Disaggregation involves nonprocessive and processive mechanisms (23, 24). Cycling between the open and closed states may enable nonprocessive bind and release “pulling” events. Alternatively, the two different substrate-bound states suggest a processive mechanism whereby two protomers undergo ratchet-like conformational changes that enable substrate-binding and -release steps to occur while the hexamer remains engaged. This rotary-like mechanism could drive disaggregation when coupled to stepwise cycles of ATP hydrolysis around the ring (movie S2). Such a cooperative mechanism could enable dissolution of more stable aggregates or amyloids (23). Although this mechanism contrasts with stochastic models proposed for ClpX (1), Hsp104 may exhibit different conformational cycles tuned to different substrates (23). Notably, both extended and closed states reveal a precise 6 to 7 Å separation of the pore loop–substrate contacts. A two–amino acid step involving conformational changes at the spiral interface would continually maintain this register during translocation. This pore-loop spacing is observed in related AAA+ rings (2527) and represents a conserved feature of translocases. Although additional states are likely involved, our structures reveal a substrate-dependent structural plasticity for Hsp104, which could enable adaptable mechanisms of protein disaggregation (2, 23).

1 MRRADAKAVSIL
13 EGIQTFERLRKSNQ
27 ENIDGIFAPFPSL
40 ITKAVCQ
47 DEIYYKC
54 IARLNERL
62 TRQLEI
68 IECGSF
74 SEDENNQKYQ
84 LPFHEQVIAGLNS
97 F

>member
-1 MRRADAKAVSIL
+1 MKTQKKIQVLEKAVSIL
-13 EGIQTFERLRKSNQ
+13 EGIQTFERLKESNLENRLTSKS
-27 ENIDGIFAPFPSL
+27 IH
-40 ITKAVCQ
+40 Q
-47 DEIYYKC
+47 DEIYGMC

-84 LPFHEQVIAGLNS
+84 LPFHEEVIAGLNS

Supplementary Materials

www.sciencemag.org/content/357/6348/273/suppl/DC1

Materials and Methods

Figs. S1 to S12

Tables S1 and S2

Movies S1 to S4

References (2843)

References and Notes

Acknowledgments: We thank J. Smith and L. Rice for discussion of the manuscript and F. DiMaio for help with Rosetta. A.L.Y. is supported by an American Heart Association (AHA) predoctoral fellowship. M.E.J. is supported by a Target Amyotrophic Lateral Sclerosis (ALS) Springboard Fellowship. E.A.S. is supported by an AHA predoctoral fellowship and NIH grant T32GM008275. E.C. is supported by NIH grant T32GM008076. M.P.T. is supported by NIH grants K12GM081259 and K22NS09131401. K.L.M. is supported by an NSF Graduate Research Fellowship (DGE-1321851). J.S. is supported by NIH grant R01GM099836, a Muscular Dystrophy Association Research Award (MDA277268), the Life Extension Foundation, the Packard Center for ALS Research at Johns Hopkins University, and Target ALS. D.R.S. is supported by NIH grants R01GM109896, R01GM077430, and R01GM110001A. Cryo-EM maps and models are deposited in the Electron Microscopy and Protein Data Banks (EMDB and PDB, respectively): Hsp104:casein closed state (EMDB: 8697, PDB: 5VJH), extended state (EMDB: 8746, PDB: 5VYA), and middle-domain conformation (EMDB: 8745, PDB: 5VY9); and Hsp104-ADP (EMDB: 8744, PDB: 5VY8).